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Young Folks' History of England

31. Elizabeth's Reign, A.D. 1587—1602
No reign ever was more glorious or better for the people than Queen
Elizabeth's. It was a time when there were many very great men living —
soldiers, sailors, writers, poets—and they all loved and look up to the queen
as the mother of her country. There really was nothing she did love like the
good of her people, and somehow they all felt and knew it, and "Good Queen
Bess" had their hearts—though she was not always right, and had some
serious faults.
The worst of her faults was not telling the truth. Somehow kings and rulers
had, at that time, learnt to believe that when they were dealing with other
countries anything was fair, and that it was not wrong to tell falsehoods to
hide a secret, nor to make promises they never meant to keep. People used
to do so who would never have told a lie on their own account to their
neighbor, and Lord Burleigh and Queen Elizabeth did so very often, and often
behaved meanly and shabbily to people who had trusted to their promises.
Her other fault was vanity. She was a little woman, with bright eyes, and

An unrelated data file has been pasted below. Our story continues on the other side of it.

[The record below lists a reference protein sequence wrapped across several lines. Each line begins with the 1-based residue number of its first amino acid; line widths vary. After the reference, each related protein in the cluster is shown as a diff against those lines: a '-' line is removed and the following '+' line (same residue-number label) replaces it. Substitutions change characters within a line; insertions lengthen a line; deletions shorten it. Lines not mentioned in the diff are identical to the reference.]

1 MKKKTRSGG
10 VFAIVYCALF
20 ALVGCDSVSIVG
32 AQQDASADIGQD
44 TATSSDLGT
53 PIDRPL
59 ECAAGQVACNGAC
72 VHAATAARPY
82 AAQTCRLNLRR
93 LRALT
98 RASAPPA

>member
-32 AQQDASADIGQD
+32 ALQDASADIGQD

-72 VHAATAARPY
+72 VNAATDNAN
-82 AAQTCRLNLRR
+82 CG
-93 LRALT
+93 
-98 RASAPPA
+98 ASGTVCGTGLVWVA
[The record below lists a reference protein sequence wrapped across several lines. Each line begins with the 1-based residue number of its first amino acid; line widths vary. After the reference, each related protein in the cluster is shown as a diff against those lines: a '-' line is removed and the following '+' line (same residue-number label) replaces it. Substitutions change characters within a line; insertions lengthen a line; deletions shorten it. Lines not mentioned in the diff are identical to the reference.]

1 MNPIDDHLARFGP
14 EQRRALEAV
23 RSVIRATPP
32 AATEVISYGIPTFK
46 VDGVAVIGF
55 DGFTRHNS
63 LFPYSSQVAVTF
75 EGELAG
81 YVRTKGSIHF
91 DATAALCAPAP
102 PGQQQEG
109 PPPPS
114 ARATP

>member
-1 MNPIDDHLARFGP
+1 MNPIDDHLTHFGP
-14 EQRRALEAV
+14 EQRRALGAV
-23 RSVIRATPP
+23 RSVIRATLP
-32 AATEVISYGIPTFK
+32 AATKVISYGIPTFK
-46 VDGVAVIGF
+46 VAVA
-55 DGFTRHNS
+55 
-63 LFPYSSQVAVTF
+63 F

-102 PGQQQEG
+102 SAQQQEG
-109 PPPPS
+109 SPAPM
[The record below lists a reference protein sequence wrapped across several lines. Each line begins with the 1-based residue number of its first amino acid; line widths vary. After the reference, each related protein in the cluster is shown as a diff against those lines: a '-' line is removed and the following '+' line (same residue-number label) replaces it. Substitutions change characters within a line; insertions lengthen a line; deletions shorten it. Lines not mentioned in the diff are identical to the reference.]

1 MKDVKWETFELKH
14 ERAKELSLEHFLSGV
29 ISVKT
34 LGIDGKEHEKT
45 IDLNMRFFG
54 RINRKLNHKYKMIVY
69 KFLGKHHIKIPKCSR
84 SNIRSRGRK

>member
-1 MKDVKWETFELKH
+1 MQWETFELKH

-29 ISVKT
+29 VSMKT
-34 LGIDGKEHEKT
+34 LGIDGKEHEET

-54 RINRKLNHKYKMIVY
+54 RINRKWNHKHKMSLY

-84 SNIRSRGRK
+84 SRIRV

rather hooked nose, and sandy hair, but she managed to look every inch a
queen, and her eye, when displeased, was like a lion's. She had really been in
love with Lord Leicester, and every now and then he hoped she would marry
him; indeed, there is reason to fear that he had his wife secretly killed, in
order that he might be able to wed the queen; but she saw that the people
would not allow her to do so, and gave it up. But she liked to be courted. She
allowed foreign princes to send her their portraits, rings, and jewels, and
sometimes to come and see her, but she never made up her mind to take
them. And as to the gentlemen at her own court, she liked them to make the
most absurd and ridiculous compliments to her, calling her their sun and
goddess, and her hair golden beams of the morning, and the like; and the
older she grew the more of these fine speeches she required of them. Her
dress—a huge hoop, a tall ruff all over lace, and jewels in the utmost
profusion— was as splendid as it could be made, and in wonderful variety.
She is said to have had three hundred gowns and thirty wigs. Lord Burleigh
said of her that she was sometimes more than a man, and sometimes less
than a woman. And so she was, when she did not like her ladies to wear
handsome dresses.
One of the people who had wanted to marry her was her brother-in-law,
Philip of Spain, but she was far too wise, and he and she were bitter enemies
all the rest of their lives. His subjects in Holland had become Protestants, and
he persecuted them so harshly that they broke away from him. They wanted
Elizabeth to be their queen, but she would not, though she sent Lord
Leicester to help them with an army. With him went his nephew, Sir Philip
Sydney, the most good, and learned, and graceful gentleman at court. There
was great grief when Sir Philip was struck by a cannon ball in the thigh, and
died after nine days pain. It was as he was being carried from the field, faint
 
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